Sunday, January 5, 2014

Five nifty back covers of books

Over the years I've posted a couple hundred (if not more) front covers of books on Papergreat. But not many back covers. So here's a small collection of things I found when flipping my books over.

Norwegian Folklore Simplified
I was reading this slim 1959 volume by Zinken Hopp1 last night while Sarah played Mists of Pandaria and Joan worked on the outstanding new website Unschool Rules. This is the back cover that inspired this afternoon's topic. It's nothing special, visually, but I just giggled when saw the vintage advertisement for a book titled What you have eaten in Norway. The price, by the way, is in krona.

A Medicine for Melancholy
This is the trippy Bantam paperback version (originally published in 1960) of one of Ray Bradbury's collections of short stories. Yes, that appears to be a jester riding a lobster, though it's not clear whether that's a tiny jester or a humongous lobster. Tales in this volume include "The Wonderful Ice Cream Suit," "Icarus Montgolfier Wright," "Dark they were, and Golden-eyed," "The Great Collision of Monday Last," and "The Day it Rained Forever."

The Union Speller
I posted the front cover of this 1872 textbook in March 2013. The book was published by Ivison, Blakeman, Taylor & Company, and this copy belonged to Miss Ella Hill at one time, according to an inscription. The back cover is an advertisement for other education products, including Spencerian Double Elastic Steel Pens.2 This book is holding up well for its age, unlike a book we shall come to shortly.

More Soviet Science Fiction
This is a First Collier Books Edition, which was published in 1962, in the midst of the Cold War. The book's introduction was written by Isaac Asimov. The five stories included are "The Heart of the Serpent" by Ivan Yefremov, "Siema" by Anatoly Dnieprov3, "The Trial of Tantalus" by Victor Saparin, "Stone from the Stars" by Valentina Zhuravleva, and "Six Matches" by Arkady and Boris Strugatsky.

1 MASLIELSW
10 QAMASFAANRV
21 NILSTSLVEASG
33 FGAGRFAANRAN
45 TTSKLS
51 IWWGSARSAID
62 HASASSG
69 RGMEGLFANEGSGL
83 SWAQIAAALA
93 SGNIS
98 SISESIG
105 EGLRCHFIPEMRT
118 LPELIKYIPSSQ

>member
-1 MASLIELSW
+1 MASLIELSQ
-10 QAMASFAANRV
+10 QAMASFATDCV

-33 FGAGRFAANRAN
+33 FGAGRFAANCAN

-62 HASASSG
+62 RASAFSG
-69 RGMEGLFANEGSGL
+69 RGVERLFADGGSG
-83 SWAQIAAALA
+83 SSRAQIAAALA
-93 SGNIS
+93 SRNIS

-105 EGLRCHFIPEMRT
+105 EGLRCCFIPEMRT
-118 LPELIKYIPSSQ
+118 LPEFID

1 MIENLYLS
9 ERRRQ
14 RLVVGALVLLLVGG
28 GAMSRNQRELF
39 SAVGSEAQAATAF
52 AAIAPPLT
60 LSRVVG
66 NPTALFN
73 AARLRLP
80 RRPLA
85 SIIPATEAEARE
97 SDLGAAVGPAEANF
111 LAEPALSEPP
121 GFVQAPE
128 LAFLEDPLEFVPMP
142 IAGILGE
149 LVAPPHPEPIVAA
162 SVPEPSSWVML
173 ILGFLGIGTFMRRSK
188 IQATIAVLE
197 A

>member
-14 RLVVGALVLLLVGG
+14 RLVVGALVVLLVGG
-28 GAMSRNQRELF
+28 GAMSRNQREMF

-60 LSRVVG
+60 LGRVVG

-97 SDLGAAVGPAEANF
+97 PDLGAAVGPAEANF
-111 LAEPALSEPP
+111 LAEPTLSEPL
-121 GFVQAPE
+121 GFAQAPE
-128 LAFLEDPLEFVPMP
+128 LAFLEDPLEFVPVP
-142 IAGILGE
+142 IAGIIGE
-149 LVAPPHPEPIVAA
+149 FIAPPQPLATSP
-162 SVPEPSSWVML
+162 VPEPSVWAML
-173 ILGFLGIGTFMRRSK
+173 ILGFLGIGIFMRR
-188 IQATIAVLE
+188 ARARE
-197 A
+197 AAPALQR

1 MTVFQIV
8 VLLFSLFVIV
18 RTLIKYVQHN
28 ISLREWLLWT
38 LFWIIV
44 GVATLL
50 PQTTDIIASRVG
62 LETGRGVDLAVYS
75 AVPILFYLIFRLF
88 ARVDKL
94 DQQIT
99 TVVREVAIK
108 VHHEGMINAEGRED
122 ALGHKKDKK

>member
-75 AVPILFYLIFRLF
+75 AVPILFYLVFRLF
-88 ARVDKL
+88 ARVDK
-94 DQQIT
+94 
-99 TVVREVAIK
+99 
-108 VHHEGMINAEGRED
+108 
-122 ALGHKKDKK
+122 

The Deserted Village
Finally, here's the back cover of a book that's not holding up well. In fact, this ornate but crumbling back cover is barely attached to its book at all. The book in question is the Porter and Coates edition of The Deserted Village, a long poem by Oliver Goldsmith. There is no publication date, but a little searching reveals that this edition, which features numerous illustrations by Hammatt Billings, was published sometime between 1880 and 1884. The text and illustrations are in nice shape, but the covers and binding have had it.

1. Zinken Hopp (1905-1987) was, according to Wikipedia, a Norwegian author, nonsense poet and playwright who was perhaps best known for translating Alice's Adventures in Wonderland into Norwegian. I highly recommend Norwegian Folklore Simplified, which might have been better titled Norwegian Folklife Simplified, as it discusses architecture, furniture, everyday life and religion, in addition to folklore. Here's a short excerpt from a section about trolls:
"The trolls have their own king, called 'Dovregubben', who lives inside the Dovre Mountain with his court. We meet them all in Ibsen's 'Peer Gynt'. All high mountains have their special troll, and there are those who can even turn themselves into ordinary human beings who walk beside you on the road and who might talk to you with your suspecting their identity."
2. Here is some of the text from an advertisement for Spencerian Double Elastic Steel Pens in the April 24, 1875, issue of The Daily Alta California:
"More than
Of One Number Alone of the
Justly Celebrated
Steel Pens
Were sold in 1874 — being a gain of more than 1,000,000 over the year previous; this, with the marked increase in the sales of the other numbers, shows that the superior qualities of these Pens are being more and more appreciated, and that they are destined to take their place as the most popular Steel Pens in the market. They are made of the best steel, by the most skillful workmen in Europe, and are a nearer approximate to the real Swan Quill action than anything of the kind hitherto invented. The Spencerian Steel Pens are universally used in the Commercial Colleges throughout the U.S., more largely than any others by the United States Government, and quite generally in the Banks, Counting Houses and Schools of the country; and are for sale by the trade generally."
3. Anatoly Dnieprov (also spelled Dneprov) lived from 1919 to 1975. According to Wikipedia, "today he is almost a forgotten writer, but his predictions about artificial intelligence and self-replicating machines are uncanny."

1 comment:

  1. I prefer to think that it's a giant lobster :)

    That copy of The Deserted Village is just gorgeous in its timeworn way.